“We aren’t fighting highways, we’re fighting a transportation planning philosophy that only looks at highways,” says SEHC spokesperson Geoff Brock, adding that efficient, modern, multi‐modal transportation options across Ontario need to be considered including rail, shipping, and many types of public transit. Brock notes, plans for the Horseshoe Mega‐highway, have been announced in stages, with costs relayed separately for each portion, so it hasn’t aroused the public concern that it should have.

Yet, throughout the entire proposed route of the superhighway, citizens’ groups, and in many cases, local and Regional governments have risen up to oppose it and advocate for a better way.

“The problem is the mandate and focus of the Ministry of Transportation precludes this type of planning,” says Brock. “Traditionally, the Ministry has been focused on building and maintaining a road‐based, car and truck focused transportation system.  Ministry staffs know a lot about roads but we need experts who understand integrated transportation networks that include shipping, rail, light rail, buses and subways,” says Brock.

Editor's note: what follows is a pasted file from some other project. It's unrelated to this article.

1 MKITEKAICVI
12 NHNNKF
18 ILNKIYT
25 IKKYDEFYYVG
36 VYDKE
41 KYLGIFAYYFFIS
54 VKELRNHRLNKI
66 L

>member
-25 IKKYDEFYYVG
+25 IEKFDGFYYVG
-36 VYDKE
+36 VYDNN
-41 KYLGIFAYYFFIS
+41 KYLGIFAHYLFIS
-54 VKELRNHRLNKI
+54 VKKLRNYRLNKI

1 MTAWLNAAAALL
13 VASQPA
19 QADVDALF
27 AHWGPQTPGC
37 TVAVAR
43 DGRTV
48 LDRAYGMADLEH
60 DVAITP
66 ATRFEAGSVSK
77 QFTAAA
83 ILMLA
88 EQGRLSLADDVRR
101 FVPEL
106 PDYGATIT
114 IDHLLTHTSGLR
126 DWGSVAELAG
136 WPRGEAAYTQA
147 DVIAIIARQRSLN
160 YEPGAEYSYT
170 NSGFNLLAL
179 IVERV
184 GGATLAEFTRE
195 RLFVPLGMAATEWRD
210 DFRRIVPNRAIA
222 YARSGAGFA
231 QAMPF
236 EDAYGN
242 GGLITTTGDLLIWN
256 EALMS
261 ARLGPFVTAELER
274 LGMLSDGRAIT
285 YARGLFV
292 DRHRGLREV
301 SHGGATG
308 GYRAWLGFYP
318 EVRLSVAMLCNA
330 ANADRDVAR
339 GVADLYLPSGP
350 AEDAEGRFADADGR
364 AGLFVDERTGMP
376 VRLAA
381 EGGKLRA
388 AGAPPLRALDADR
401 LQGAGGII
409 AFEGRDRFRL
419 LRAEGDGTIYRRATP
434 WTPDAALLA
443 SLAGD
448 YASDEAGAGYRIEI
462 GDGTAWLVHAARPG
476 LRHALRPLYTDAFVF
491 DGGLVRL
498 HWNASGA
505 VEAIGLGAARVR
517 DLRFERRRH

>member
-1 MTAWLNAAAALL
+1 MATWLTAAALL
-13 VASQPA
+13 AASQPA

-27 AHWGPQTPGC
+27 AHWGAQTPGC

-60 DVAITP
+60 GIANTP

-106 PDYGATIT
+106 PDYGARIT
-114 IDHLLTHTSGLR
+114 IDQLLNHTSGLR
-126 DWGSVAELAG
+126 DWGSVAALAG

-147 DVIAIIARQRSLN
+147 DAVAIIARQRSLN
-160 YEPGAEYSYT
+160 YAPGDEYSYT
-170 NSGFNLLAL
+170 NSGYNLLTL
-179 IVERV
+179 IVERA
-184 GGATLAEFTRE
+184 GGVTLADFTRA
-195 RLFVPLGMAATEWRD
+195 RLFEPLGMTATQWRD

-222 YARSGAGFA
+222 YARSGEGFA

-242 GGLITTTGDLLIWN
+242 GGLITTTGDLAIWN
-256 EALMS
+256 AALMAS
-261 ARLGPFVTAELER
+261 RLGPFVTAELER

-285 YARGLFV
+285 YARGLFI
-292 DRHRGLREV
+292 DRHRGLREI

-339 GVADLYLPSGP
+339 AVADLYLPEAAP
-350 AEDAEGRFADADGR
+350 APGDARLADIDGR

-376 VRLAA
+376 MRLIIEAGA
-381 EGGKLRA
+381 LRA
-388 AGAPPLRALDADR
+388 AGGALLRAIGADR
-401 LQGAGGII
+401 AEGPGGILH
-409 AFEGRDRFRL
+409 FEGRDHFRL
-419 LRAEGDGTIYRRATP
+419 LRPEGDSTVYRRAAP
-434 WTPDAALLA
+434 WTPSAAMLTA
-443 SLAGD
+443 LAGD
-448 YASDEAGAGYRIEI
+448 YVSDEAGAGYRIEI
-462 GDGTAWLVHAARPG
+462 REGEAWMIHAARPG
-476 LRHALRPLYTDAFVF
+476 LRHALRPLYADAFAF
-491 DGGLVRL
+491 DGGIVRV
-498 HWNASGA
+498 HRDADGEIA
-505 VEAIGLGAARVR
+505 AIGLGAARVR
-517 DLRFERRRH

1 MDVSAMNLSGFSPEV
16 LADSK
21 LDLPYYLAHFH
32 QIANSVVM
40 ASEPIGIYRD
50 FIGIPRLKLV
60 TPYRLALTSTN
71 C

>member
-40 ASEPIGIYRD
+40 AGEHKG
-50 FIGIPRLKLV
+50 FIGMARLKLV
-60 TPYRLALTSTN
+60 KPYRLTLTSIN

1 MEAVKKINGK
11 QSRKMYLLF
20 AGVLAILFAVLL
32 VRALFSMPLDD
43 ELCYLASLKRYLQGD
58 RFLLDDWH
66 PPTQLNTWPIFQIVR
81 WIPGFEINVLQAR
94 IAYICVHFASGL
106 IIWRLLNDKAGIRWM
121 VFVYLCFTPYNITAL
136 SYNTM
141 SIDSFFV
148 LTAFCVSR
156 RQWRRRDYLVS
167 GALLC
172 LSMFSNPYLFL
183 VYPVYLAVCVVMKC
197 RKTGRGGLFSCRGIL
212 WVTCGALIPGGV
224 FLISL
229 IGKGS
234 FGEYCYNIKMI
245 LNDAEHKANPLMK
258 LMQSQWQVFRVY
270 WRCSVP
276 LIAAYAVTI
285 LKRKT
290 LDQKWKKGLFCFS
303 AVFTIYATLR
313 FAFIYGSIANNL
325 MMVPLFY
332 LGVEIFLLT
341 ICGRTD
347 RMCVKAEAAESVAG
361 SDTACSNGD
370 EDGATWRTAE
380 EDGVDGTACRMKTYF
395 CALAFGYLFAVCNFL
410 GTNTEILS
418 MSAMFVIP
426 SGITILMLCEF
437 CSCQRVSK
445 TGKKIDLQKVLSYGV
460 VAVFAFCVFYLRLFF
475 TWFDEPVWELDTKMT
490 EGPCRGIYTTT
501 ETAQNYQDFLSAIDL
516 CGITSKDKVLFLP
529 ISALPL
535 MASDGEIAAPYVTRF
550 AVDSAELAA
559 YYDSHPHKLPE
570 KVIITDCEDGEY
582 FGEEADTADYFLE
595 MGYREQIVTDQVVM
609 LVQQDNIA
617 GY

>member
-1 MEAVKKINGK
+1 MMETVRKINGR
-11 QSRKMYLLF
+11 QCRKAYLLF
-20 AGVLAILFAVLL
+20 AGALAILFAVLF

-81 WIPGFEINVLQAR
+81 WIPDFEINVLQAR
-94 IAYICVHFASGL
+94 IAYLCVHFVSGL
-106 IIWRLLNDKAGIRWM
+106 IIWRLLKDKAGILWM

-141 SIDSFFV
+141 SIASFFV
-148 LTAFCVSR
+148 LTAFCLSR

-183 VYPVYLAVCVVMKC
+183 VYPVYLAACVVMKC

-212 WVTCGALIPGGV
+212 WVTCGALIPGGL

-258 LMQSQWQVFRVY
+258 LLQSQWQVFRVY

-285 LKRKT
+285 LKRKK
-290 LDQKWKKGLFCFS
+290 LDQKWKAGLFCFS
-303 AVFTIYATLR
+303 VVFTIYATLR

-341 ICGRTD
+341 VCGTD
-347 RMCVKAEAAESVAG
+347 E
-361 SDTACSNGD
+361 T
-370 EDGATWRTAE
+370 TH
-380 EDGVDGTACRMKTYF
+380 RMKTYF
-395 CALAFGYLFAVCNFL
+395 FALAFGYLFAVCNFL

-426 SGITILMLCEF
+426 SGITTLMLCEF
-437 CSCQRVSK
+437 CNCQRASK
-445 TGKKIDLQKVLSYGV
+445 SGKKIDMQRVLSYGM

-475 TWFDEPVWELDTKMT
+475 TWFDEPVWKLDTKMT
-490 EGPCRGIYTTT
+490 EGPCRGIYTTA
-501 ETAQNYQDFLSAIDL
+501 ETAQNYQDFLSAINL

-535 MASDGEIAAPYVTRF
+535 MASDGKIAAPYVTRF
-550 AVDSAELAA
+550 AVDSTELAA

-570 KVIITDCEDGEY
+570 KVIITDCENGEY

This is the part of the province that all the huffing and puffing is about when Burlingtonians talk about protecting the Escarpment. The province has wanted to build a new highway from Buffalo, New York all the way around the western end of Lake Ontario and into the industrial parts of the province North of Toronto. The good folks of Burlington have no problem with that idea – they just don’t want a highway built through the Escarpment. The Stop the Escarpment Highway Coalition thinks the province needs to re-think transportation and see beyond just building highways.